N2 - BACKGROUND: An estimated 1.5 million preventable medication-related adverse events occur annually, with some resulting in serious injury and even death. To help address this issue, the Centers for Medicare & Medicaid Services (CMS) now require medication therapy management (MTM) programs to offer comprehensive medication reviews (CMRs) to all Medicare Part D beneficiaries at least once a year. During a CMR, patients receive an extensive amount of medication and educational information. In contrast, noncomprehensive medication reviews (non-CMRs) are more targeted and focus on resolving a particular medication-related problem (MRP) via short patient consultations, patient letters, and direct provider interventions. OBJECTIVE: To conduct a cost-effectiveness analysis comparing CMRs with non-CMR interventions on successful medication regimen changes and reductions in adverse drug events (ADEs). METHODS: This decision analytic model compared the cost-effectiveness of CMRs with other intervention methods (non-CMRs) from a payer's perspective. For this model, a successful outcome was defined as a beneficiary case devoid of an ADE due to MRPs. The model was extensively tested and subjected to a thorough one-way sensitivity analysis and a second-order probabilistic sensitivity analysis with 10,000 iterations from the variable distributions. RESULTS: Non-CMR interventions were less costly and more effective than CMRs. The point estimate for direct medical costs was $193 for CMRs and $157 for non-CMRs, and the estimated probability of avoiding an ADE was 0.93 and 0.94 for CMRs and non-CMRs, respectively. The 10,000 iteration- Monte Carlo simulation scatterplot and cost-effectiveness acceptability curve (CEAC) revealed a dominance by non-CMRs in preventing harmful ADEs from cost and effectiveness perspectives; however, there was an overlap in the 95% CIs for both cost and ADEs prevented. Despite this, a non-CMR intervention saved estimated $5,377.08 per ADE prevented. Oneway sensitivity analysis indicated the results were sensitive to the cost of treating a preventable ADE. In 100% of cases, the CEAC demonstrated that non-CMRs were likely the most cost-effective intervention regardless of the health plan's willingness to pay. CONCLUSIONS: The cost-effectiveness acceptability curve suggests that non-CMR interventions were less costly and more effective than CMRs; however, there was overlap in the 95% CIs for costs and ADEs prevented. In all cases, the CEAC demonstrated that non-CMRs were the most economical intervention with regard to time and cost. Non-CMRs show promise as a viable method to address MRPs, reduce ADEs, and improve patient-related health outcomes.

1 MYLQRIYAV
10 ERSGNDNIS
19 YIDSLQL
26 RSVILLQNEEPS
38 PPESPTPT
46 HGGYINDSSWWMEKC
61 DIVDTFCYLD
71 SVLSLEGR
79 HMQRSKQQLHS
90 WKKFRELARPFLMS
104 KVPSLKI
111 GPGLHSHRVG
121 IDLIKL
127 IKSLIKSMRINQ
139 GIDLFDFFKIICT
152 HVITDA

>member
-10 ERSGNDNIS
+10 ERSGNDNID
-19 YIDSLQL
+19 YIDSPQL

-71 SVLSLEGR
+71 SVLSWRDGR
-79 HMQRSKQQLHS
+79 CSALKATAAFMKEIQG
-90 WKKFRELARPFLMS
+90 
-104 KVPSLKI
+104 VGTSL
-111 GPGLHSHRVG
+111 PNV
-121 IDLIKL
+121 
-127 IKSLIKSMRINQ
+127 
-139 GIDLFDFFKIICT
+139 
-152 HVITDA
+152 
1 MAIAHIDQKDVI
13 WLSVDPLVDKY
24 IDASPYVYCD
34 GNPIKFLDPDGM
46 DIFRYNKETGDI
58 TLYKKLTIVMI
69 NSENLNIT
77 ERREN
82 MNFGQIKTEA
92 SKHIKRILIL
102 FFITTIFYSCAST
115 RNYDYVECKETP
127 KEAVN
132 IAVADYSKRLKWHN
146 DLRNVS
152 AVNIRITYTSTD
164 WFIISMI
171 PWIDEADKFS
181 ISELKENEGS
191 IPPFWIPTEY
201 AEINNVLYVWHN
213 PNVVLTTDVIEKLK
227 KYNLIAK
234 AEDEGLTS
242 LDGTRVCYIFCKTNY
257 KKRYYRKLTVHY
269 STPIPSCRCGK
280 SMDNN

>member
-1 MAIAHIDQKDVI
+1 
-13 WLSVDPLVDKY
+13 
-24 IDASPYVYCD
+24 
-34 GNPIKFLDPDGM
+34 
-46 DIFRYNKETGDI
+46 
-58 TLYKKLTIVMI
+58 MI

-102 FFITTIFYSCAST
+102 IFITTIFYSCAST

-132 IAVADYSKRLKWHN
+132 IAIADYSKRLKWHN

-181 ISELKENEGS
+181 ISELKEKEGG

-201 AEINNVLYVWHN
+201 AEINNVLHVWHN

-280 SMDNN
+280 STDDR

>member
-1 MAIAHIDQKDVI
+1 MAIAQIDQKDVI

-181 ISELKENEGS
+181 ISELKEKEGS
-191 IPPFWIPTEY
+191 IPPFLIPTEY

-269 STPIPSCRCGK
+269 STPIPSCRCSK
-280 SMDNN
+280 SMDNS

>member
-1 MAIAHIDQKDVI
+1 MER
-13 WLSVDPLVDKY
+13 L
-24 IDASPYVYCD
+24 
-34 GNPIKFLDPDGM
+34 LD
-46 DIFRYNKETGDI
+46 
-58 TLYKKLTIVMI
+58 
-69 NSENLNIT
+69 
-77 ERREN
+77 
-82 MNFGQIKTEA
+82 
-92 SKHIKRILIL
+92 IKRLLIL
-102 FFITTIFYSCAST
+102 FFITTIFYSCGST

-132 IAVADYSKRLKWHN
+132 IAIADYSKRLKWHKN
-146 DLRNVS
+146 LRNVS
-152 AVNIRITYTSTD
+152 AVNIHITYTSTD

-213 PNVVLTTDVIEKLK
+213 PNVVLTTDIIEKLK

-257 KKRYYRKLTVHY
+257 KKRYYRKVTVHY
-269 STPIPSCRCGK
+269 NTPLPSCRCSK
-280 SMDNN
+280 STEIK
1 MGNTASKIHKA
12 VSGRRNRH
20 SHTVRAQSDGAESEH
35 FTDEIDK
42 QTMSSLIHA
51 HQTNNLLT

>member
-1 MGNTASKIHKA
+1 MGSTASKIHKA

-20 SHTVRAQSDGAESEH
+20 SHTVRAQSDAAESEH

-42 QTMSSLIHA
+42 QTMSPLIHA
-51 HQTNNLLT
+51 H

AB - BACKGROUND: An estimated 1.5 million preventable medication-related adverse events occur annually, with some resulting in serious injury and even death. To help address this issue, the Centers for Medicare & Medicaid Services (CMS) now require medication therapy management (MTM) programs to offer comprehensive medication reviews (CMRs) to all Medicare Part D beneficiaries at least once a year. During a CMR, patients receive an extensive amount of medication and educational information. In contrast, noncomprehensive medication reviews (non-CMRs) are more targeted and focus on resolving a particular medication-related problem (MRP) via short patient consultations, patient letters, and direct provider interventions. OBJECTIVE: To conduct a cost-effectiveness analysis comparing CMRs with non-CMR interventions on successful medication regimen changes and reductions in adverse drug events (ADEs). METHODS: This decision analytic model compared the cost-effectiveness of CMRs with other intervention methods (non-CMRs) from a payer's perspective. For this model, a successful outcome was defined as a beneficiary case devoid of an ADE due to MRPs. The model was extensively tested and subjected to a thorough one-way sensitivity analysis and a second-order probabilistic sensitivity analysis with 10,000 iterations from the variable distributions. RESULTS: Non-CMR interventions were less costly and more effective than CMRs. The point estimate for direct medical costs was $193 for CMRs and $157 for non-CMRs, and the estimated probability of avoiding an ADE was 0.93 and 0.94 for CMRs and non-CMRs, respectively. The 10,000 iteration- Monte Carlo simulation scatterplot and cost-effectiveness acceptability curve (CEAC) revealed a dominance by non-CMRs in preventing harmful ADEs from cost and effectiveness perspectives; however, there was an overlap in the 95% CIs for both cost and ADEs prevented. Despite this, a non-CMR intervention saved estimated $5,377.08 per ADE prevented. Oneway sensitivity analysis indicated the results were sensitive to the cost of treating a preventable ADE. In 100% of cases, the CEAC demonstrated that non-CMRs were likely the most cost-effective intervention regardless of the health plan's willingness to pay. CONCLUSIONS: The cost-effectiveness acceptability curve suggests that non-CMR interventions were less costly and more effective than CMRs; however, there was overlap in the 95% CIs for costs and ADEs prevented. In all cases, the CEAC demonstrated that non-CMRs were the most economical intervention with regard to time and cost. Non-CMRs show promise as a viable method to address MRPs, reduce ADEs, and improve patient-related health outcomes.